I think the relationship between the business and editorial sides of journalism is a weird one, as it should be to put citizens first. I like how the authors put it: “It is a triangle, with the news provider forming one line, the public another, and those trying to reach the public to sell them goods and services the third. In this triangle, the public is dominant — they form the longer line of the triangle — even though the revenue they provide is usually less than that provided by advertisers.”
If the public thinks logically about the news business — or any type of business, really — they must know that media companies have to make a profit. Many people also don’t want to pay for this type of information service, so that leaves advertisements. I think people should understand the presence of advertisements, as long as it is evident something is an advertisement to an average, reasonable person. (Yes, this includes native advertisements. I think Buzzfeed does a decent job of these.)
What I think is deceiving, and what can lead to distrust and less brand credibility, is when this isn’t explicitly conveyed to anyone. One summer, I worked at a newspaper that had a whole lot of special sections. I found out toward the end of the summer that it was likely no coincidence that all of the stories in the bimonthly Universities section were pretty positive; I don’t remember the exact situation, but the buzz among the editors was that the newspaper was receiving money from someone with particular interests to make that section happen. I remember being incredibly disappointed in a company that I trusted — a company that, on the first day of intern training, emphasized its commitment to the community — doing something like that.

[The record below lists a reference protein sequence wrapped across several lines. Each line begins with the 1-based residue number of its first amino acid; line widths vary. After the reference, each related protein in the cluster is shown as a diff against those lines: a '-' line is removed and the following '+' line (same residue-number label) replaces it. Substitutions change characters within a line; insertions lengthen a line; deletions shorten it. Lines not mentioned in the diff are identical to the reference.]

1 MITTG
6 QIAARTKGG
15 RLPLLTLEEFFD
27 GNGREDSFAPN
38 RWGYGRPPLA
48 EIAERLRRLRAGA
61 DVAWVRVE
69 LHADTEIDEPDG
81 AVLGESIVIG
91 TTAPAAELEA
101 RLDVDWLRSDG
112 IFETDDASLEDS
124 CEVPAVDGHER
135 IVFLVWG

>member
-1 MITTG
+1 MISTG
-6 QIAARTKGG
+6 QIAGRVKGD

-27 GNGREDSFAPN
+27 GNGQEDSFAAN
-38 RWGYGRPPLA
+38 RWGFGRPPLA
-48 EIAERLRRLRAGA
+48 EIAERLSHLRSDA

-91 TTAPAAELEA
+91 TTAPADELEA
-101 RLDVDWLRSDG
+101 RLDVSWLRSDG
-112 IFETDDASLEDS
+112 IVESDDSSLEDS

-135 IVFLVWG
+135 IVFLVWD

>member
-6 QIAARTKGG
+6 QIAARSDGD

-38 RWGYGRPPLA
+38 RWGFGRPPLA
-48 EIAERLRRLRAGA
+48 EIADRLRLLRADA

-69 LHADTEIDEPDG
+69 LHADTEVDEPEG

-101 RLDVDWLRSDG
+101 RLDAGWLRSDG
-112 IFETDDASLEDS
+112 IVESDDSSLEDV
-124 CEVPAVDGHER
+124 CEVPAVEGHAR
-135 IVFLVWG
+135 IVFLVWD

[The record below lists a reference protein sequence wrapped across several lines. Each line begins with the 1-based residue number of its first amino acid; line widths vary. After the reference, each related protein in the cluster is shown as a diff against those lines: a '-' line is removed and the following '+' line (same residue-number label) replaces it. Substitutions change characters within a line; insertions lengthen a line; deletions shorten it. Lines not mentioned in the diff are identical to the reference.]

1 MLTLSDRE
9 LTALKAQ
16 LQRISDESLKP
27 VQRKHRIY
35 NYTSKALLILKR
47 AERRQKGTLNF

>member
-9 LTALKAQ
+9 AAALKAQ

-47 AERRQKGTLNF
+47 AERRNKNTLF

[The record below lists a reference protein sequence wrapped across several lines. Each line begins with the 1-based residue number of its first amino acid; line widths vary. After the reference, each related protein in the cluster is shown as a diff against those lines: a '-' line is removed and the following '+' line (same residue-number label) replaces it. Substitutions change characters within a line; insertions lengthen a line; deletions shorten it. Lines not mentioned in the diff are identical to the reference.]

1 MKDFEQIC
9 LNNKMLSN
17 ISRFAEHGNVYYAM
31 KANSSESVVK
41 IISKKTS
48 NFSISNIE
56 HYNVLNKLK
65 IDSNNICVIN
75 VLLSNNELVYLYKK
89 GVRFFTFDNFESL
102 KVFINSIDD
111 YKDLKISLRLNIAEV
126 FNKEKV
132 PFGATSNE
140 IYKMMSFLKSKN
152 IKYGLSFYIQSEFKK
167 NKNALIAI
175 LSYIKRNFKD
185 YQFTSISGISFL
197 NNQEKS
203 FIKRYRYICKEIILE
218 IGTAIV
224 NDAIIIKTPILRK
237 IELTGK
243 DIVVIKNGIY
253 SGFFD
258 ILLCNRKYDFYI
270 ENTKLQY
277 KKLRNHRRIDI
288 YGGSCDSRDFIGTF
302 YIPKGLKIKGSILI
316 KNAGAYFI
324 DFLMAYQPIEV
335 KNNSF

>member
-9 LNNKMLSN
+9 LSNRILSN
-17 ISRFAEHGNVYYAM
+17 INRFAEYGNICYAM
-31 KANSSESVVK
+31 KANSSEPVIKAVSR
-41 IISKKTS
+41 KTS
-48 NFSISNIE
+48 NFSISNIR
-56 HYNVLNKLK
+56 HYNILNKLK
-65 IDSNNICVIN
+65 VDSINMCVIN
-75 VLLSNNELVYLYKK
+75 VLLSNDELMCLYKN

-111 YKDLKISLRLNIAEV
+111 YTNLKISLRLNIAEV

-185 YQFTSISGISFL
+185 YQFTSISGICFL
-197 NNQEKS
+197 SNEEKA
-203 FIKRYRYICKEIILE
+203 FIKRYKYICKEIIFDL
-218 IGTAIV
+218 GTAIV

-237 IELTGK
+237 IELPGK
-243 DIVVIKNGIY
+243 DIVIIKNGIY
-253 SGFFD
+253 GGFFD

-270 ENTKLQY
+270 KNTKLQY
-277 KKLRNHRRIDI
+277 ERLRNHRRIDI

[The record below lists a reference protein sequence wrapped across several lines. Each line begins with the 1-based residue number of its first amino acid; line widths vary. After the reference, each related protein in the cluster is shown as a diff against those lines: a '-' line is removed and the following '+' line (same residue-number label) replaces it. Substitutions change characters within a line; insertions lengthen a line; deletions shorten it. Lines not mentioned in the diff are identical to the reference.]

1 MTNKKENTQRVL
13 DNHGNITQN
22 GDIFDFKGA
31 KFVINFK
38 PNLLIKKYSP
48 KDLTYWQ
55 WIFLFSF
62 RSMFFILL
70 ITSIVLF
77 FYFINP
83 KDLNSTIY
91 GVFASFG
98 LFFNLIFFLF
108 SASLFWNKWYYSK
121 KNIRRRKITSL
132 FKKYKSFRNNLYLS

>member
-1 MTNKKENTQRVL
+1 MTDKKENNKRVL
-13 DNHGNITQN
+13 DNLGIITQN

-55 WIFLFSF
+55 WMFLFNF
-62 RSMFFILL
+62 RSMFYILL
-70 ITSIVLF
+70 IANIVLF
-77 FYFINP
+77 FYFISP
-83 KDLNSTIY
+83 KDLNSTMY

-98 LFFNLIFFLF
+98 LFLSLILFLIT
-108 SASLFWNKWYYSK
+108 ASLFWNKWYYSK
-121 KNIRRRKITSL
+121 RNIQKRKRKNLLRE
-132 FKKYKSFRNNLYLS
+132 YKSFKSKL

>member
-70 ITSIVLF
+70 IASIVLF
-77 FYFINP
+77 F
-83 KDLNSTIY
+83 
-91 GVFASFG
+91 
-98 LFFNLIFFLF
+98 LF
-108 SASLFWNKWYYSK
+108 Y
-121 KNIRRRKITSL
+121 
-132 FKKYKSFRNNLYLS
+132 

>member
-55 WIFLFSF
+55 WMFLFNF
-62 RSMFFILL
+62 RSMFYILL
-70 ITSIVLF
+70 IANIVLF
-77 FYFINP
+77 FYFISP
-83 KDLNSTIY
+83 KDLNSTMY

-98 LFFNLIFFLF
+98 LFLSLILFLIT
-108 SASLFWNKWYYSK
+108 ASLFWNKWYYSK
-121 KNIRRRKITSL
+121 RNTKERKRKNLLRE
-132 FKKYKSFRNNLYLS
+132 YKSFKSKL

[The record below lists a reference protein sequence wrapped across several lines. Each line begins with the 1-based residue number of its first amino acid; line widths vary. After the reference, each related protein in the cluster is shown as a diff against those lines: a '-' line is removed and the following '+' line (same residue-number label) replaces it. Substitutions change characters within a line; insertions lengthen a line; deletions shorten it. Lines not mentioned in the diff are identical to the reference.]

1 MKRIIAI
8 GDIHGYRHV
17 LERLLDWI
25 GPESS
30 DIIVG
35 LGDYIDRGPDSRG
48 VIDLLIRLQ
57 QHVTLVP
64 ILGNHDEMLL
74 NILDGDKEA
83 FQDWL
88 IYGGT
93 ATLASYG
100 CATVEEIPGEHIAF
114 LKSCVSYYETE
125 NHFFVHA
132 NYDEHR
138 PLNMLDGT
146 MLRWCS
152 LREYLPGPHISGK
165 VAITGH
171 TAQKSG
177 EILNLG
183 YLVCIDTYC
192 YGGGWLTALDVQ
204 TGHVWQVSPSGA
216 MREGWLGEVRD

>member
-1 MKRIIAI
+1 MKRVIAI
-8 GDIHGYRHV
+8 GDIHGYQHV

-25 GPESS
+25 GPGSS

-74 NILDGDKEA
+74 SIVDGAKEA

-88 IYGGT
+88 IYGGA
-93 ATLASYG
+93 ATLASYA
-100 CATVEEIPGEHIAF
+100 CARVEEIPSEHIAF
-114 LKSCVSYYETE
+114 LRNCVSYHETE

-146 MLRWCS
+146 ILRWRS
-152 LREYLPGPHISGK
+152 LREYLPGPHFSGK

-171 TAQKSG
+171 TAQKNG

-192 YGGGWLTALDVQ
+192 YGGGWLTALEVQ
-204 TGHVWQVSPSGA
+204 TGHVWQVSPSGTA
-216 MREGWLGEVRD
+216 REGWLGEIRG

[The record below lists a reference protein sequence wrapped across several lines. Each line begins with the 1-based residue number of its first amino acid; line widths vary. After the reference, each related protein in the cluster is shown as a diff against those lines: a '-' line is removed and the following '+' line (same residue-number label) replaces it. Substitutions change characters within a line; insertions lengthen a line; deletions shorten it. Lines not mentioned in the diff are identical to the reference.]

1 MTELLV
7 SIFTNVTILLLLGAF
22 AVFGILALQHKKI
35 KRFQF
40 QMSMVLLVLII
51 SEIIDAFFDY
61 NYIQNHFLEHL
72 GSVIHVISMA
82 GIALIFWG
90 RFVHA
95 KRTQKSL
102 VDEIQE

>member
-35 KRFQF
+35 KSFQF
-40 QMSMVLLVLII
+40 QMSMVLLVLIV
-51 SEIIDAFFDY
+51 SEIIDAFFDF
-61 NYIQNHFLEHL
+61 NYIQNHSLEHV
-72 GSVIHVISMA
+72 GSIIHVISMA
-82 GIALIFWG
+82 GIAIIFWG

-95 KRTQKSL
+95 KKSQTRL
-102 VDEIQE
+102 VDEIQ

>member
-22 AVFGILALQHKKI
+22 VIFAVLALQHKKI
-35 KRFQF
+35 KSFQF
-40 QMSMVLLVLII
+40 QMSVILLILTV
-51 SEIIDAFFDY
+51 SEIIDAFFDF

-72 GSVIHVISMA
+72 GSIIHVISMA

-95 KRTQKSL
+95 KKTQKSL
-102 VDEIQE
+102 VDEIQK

I think that creating quality journalism can be combined with building relationships, among other factors, and serving the community to create brand loyalty. For example, I really admire the efforts that Anika Anand and her engagement team at Chalkbeat are doing to better their journalism and create customer loyalty. They use a tool called MORI to measure and improve the impact of their reporting, they put their journalism in the hands (or electronic communities) of stakeholders in the issue, and they regularly attend school board meetings and other events to ask what the public wants to know and what Chalkbeat can do better. Chalkbeat’s been growing steadily, and I think this is in part because of the engagement team’s business-like efforts.